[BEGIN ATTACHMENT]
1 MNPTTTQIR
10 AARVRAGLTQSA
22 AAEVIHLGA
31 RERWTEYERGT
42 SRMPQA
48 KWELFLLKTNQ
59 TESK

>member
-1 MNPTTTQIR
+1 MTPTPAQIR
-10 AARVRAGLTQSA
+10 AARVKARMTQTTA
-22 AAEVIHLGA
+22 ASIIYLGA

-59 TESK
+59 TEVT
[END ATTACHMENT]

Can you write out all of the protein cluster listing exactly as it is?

1 MNPTTTQIR
10 AARVRAGLTQSA
22 AAEVIHLGA
31 RERWTEYERGT
42 SRMPQA
48 KWELFLLKTNQ
59 TESK

>member
-1 MNPTTTQIR
+1 MTPTPAQIR
-10 AARVRAGLTQSA
+10 AARVKARMTQTTA
-22 AAEVIHLGA
+22 ASIIYLGA

-59 TESK
+59 TEVT